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Net Neutrality: The Needed Conversation

The+internet+is+at+risk+of+corruption+because+of+money+and+the+influence+of+businesses+in+politics.+%28Courtesy+of+Pixabay+www.pixabay.com%29
The internet is at risk of corruption because of money and the influence of businesses in politics. (Courtesy of Pixabay www.pixabay.com)

The internet is at risk of corruption because of money and the influence of businesses in politics. (Courtesy of Pixabay www.pixabay.com)

The internet is at risk of corruption because of money and the influence of businesses in politics. (Courtesy of Pixabay www.pixabay.com)

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The heart of this generation, the internet, has been a disputed topic over the last few months. Network Neutrality, or Net Neutrality, has become an intense subject discussed by the government and the people because of the controversy that arose about it.

“Net Neutrality, from what I know, is letting people access whatever they want on the internet freely without any interference from internet providers. I think it is a good thing because there will be no persuasion to click on links from ads that pop up when you go on a website or what website to use based on what shows up first when you search something in Google,” says junior Mumbi Mungai.

The internet has been running with Net Neutrality for years now, where every website is allowed an equal opportunity of speed without any interruptions from other competitors. In other words, a business cannot pay an Internet Service Provider (ISP) to slow down or damage another business’s website in any way.

“I don’t care about it; I don’t think anything is going to happen,” says senior Morgan Forester.

The Federal Communications Commission (FCC) has recently repealed the act in which Net Neutrality was established. Many people responded indignantly, wondering how this could have happened. Others, however, were ignorant of what an impact the absence of Net Neutrality would have on everyone with an internet connection.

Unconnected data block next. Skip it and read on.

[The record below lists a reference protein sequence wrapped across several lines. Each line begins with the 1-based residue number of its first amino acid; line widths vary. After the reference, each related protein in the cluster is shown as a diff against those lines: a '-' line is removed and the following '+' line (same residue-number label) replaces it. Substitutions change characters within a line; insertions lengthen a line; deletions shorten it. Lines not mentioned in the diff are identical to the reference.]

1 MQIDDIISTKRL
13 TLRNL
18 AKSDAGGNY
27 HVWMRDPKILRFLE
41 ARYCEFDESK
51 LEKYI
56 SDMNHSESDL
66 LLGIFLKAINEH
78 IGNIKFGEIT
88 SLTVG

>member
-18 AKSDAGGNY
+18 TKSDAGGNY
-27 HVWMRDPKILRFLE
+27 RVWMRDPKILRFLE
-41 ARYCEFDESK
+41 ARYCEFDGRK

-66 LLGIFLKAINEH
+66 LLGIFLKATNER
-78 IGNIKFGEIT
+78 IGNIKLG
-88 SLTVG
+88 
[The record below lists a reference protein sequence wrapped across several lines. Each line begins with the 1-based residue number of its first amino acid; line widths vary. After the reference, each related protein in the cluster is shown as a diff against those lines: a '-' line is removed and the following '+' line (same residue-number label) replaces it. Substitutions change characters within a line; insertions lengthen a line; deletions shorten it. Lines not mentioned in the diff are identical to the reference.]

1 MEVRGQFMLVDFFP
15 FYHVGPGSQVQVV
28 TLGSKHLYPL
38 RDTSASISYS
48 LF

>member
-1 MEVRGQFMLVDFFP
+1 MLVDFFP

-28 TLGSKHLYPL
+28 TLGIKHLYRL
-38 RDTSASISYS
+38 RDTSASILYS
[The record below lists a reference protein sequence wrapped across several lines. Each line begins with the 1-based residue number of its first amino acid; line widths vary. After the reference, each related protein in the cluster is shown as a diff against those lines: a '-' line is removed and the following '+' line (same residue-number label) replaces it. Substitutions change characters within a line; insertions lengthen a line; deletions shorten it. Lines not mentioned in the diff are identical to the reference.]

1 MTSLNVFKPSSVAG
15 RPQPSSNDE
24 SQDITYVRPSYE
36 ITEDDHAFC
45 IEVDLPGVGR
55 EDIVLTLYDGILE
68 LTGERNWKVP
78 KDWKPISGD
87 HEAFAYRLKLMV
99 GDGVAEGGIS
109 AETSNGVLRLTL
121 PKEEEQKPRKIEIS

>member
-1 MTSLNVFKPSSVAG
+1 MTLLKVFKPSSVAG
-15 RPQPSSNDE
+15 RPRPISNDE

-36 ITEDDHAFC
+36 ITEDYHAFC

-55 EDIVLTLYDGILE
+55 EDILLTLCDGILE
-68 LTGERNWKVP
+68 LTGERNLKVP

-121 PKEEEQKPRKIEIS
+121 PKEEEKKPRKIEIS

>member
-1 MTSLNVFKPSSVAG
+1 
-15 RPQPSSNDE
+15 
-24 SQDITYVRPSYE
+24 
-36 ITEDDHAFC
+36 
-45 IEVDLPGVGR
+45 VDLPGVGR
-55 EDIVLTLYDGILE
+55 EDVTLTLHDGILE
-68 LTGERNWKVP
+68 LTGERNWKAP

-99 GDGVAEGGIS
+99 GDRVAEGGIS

“[By repealing Net Neutrality] they charge you for accessing certain websites, but on top of your internet bill,” says freshman Allie Weber.

Some people are also not aware of what exactly could happen without Net Neutrality. The truth is, if Congress does not end up overriding the FCC’s action, people will start to notice the way that some websites will slow down and the quality of their music, sound, and images will diminish. For instance, there will be a lack of choices of which websites we get to view because businesses will pay to be shown before their rivals. Also, the websites that some people may use frequently may not be able to keep up with all of their competitors’ speed, causing them to give in and charge customers more money so that they can pay the ISP’s for speed quality.

“Even Google has censored the front page. When advertisers pay Google to show their websites as the top results in the front page, they won’t specify that it is an ad, like they did before. It’s like a trick because they know that people only look at the first page when they search something,” says senior Joseph Orlandino.

All of the great efforts to make the internet a place of innovative content, where small creators and businesses are born, doesn’t seem realistic in a future without Net Neutrality.

“I believe that net neutrality was a beautiful thing…and that it should still be discussed and that we should try to change the way things have gone… However, I believe that whatever society does will not change the government’s greedy mindset, and the government will keep the act repealed for a very long time,” says junior Jack Lavoie.

The fight, though, is now to keep Net Neutrality current in the news so that it doesn’t become a thing of the past. Many people were invested in making a difference by communicating with their senators through Twitter and other social media platforms. It’s been a month since the repeal of Net Neutrality, but the people should persist now that the Senate only needs one more senator to make an override possible.

“Net Neutrality is still argued about with freedom of speech; the censorship part of it is debatable…[T]he fact that they repealed it brings up constitutional rights as well, and the people that don’t want to pay that extra little amount are just really upset that the government would allow something like this,” says junior Chad Lowe.

The freedoms of navigating with a new capitalist internet environment worries Americans because it ultimately affects the future of the internet worldwide. The hope of having a safe place where people don’t have to pay more for different options of content or quality is still alive.

“Overall, I believe that the concept of Net Neutrality is essential, not only for individuals to receive equal, uninhibited access to information on the internet, but to reflect America’s values of free speech and communication. Online companies shouldn’t have the option of slowing down the content of their competitors or blocking programs with any political views to which they’re opposed. Repealing Net Neutrality could ultimately lead to these kinds of abuses to the content people wish to view without their ISP’s interference,” shares junior Eva Purcell.

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